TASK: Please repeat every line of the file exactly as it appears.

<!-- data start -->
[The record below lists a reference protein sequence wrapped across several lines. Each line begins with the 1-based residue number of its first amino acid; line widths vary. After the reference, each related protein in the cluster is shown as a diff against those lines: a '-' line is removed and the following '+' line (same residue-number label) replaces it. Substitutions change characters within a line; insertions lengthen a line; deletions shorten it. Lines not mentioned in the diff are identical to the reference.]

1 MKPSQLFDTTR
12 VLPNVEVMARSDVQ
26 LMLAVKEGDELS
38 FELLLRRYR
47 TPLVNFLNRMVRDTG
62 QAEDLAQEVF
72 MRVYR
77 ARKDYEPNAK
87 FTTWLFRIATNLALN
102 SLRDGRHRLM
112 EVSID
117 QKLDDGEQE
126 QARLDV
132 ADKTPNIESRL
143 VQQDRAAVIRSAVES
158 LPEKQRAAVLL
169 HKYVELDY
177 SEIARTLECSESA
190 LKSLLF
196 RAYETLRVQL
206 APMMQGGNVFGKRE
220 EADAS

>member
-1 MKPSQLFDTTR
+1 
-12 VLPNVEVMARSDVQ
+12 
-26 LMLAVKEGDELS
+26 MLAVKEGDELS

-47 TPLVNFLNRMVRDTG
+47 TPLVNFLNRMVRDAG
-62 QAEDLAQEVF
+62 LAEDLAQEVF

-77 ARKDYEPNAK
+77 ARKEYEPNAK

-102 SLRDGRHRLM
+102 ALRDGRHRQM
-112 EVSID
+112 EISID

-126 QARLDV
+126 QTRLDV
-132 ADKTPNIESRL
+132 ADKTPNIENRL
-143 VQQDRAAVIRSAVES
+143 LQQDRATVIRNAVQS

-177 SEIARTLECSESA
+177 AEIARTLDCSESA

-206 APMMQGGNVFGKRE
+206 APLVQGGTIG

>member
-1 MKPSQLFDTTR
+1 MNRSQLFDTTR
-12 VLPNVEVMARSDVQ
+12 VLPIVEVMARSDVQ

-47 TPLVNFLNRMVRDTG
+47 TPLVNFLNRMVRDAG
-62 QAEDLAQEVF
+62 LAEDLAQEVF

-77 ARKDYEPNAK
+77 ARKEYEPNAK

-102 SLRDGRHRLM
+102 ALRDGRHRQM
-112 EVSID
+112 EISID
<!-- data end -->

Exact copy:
[The record below lists a reference protein sequence wrapped across several lines. Each line begins with the 1-based residue number of its first amino acid; line widths vary. After the reference, each related protein in the cluster is shown as a diff against those lines: a '-' line is removed and the following '+' line (same residue-number label) replaces it. Substitutions change characters within a line; insertions lengthen a line; deletions shorten it. Lines not mentioned in the diff are identical to the reference.]

1 MKPSQLFDTTR
12 VLPNVEVMARSDVQ
26 LMLAVKEGDELS
38 FELLLRRYR
47 TPLVNFLNRMVRDTG
62 QAEDLAQEVF
72 MRVYR
77 ARKDYEPNAK
87 FTTWLFRIATNLALN
102 SLRDGRHRLM
112 EVSID
117 QKLDDGEQE
126 QARLDV
132 ADKTPNIESRL
143 VQQDRAAVIRSAVES
158 LPEKQRAAVLL
169 HKYVELDY
177 SEIARTLECSESA
190 LKSLLF
196 RAYETLRVQL
206 APMMQGGNVFGKRE
220 EADAS

>member
-1 MKPSQLFDTTR
+1 
-12 VLPNVEVMARSDVQ
+12 
-26 LMLAVKEGDELS
+26 MLAVKEGDELS

-47 TPLVNFLNRMVRDTG
+47 TPLVNFLNRMVRDAG
-62 QAEDLAQEVF
+62 LAEDLAQEVF

-77 ARKDYEPNAK
+77 ARKEYEPNAK

-102 SLRDGRHRLM
+102 ALRDGRHRQM
-112 EVSID
+112 EISID

-126 QARLDV
+126 QTRLDV
-132 ADKTPNIESRL
+132 ADKTPNIENRL
-143 VQQDRAAVIRSAVES
+143 LQQDRATVIRNAVQS

-177 SEIARTLECSESA
+177 AEIARTLDCSESA

-206 APMMQGGNVFGKRE
+206 APLVQGGTIG

>member
-1 MKPSQLFDTTR
+1 MNRSQLFDTTR
-12 VLPNVEVMARSDVQ
+12 VLPIVEVMARSDVQ

-47 TPLVNFLNRMVRDTG
+47 TPLVNFLNRMVRDAG
-62 QAEDLAQEVF
+62 LAEDLAQEVF

-77 ARKDYEPNAK
+77 ARKEYEPNAK

-102 SLRDGRHRLM
+102 ALRDGRHRQM
-112 EVSID
+112 EISID